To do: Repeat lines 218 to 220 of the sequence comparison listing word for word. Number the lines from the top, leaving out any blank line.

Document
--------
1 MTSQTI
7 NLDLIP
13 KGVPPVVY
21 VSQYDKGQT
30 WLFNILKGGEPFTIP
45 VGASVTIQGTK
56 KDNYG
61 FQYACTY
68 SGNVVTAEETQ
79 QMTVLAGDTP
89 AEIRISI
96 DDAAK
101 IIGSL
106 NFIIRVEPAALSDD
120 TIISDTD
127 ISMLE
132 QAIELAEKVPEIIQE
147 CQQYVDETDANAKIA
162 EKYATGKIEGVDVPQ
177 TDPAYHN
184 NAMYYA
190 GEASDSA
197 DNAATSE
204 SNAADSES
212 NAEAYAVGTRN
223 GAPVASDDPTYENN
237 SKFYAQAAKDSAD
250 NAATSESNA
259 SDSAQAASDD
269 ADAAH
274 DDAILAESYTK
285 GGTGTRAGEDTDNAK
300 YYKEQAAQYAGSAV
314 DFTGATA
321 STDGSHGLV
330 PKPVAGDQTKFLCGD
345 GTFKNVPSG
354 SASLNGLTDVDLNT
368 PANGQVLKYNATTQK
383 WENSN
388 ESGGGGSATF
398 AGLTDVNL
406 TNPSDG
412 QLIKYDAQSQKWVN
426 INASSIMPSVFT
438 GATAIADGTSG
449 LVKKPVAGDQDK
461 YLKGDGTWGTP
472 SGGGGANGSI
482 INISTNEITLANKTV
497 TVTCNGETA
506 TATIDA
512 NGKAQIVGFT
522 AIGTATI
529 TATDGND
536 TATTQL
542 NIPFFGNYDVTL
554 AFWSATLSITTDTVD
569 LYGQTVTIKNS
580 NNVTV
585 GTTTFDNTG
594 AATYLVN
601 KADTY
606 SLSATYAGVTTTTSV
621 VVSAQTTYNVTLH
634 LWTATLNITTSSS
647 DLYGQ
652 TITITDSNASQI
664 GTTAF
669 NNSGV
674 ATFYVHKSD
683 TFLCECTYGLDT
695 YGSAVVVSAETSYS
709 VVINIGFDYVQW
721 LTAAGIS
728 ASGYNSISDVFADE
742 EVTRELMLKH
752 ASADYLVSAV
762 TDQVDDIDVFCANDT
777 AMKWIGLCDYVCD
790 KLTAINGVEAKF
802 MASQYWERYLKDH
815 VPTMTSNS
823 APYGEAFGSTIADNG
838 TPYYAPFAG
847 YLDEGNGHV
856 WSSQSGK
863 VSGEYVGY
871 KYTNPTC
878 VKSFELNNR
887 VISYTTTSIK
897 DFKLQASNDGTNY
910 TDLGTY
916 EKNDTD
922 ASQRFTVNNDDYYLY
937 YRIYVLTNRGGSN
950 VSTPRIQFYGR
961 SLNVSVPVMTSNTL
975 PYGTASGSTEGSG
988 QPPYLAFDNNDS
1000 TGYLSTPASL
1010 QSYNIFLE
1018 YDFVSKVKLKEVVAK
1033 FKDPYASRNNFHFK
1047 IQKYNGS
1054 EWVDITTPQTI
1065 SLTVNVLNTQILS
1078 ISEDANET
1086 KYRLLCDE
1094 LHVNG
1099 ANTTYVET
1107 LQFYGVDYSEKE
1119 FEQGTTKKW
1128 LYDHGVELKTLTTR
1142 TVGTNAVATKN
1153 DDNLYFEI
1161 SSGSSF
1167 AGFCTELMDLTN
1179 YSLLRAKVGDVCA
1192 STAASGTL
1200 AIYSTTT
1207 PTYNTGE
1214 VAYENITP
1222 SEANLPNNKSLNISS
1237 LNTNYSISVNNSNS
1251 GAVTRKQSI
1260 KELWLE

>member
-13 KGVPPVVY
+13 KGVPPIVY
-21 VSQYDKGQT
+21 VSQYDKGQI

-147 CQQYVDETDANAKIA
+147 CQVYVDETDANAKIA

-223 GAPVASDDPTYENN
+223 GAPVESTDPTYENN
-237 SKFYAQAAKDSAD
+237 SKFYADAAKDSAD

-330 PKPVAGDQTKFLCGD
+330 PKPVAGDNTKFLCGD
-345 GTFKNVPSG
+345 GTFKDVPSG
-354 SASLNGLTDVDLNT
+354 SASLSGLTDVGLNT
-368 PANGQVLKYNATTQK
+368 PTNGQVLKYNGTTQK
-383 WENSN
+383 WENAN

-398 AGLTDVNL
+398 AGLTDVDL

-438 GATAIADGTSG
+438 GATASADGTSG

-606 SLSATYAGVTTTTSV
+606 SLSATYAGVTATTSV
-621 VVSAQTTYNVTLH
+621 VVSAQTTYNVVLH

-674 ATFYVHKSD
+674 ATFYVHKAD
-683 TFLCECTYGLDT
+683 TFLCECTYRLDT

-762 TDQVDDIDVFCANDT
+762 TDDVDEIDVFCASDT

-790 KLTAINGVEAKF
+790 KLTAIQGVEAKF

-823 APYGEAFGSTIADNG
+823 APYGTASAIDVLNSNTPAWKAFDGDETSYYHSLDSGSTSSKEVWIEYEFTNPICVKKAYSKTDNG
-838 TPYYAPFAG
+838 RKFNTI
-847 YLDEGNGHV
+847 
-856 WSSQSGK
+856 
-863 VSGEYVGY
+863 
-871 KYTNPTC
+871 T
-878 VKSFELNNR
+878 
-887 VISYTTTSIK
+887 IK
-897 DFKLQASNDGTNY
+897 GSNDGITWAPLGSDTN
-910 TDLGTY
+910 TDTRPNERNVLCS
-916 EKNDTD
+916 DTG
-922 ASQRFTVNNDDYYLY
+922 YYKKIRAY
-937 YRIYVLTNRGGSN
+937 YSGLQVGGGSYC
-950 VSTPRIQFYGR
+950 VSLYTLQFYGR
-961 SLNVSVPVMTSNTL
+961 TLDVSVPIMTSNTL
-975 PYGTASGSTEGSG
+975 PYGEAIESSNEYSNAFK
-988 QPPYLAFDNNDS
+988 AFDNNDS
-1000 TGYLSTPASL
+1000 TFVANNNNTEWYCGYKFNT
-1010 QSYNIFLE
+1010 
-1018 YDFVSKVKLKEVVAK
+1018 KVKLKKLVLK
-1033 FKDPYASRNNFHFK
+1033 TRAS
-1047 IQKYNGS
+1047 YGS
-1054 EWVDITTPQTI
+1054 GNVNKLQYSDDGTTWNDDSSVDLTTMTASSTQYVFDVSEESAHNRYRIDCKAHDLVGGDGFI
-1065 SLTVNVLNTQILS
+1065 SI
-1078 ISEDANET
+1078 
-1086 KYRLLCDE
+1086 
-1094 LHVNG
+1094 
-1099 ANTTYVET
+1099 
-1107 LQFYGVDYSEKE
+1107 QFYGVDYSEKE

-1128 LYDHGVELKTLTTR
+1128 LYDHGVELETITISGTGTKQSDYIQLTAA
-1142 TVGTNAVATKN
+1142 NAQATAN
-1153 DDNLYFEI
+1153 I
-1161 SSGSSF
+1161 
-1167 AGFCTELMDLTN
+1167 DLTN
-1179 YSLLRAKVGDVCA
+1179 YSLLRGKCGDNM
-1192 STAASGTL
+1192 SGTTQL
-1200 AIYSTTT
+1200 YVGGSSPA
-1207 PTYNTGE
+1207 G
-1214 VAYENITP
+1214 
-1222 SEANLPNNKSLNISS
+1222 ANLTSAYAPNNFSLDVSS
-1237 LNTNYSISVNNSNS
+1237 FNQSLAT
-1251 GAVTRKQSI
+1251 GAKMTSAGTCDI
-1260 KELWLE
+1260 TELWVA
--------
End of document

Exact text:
+1094 
-1099 ANTTYVET
+1099 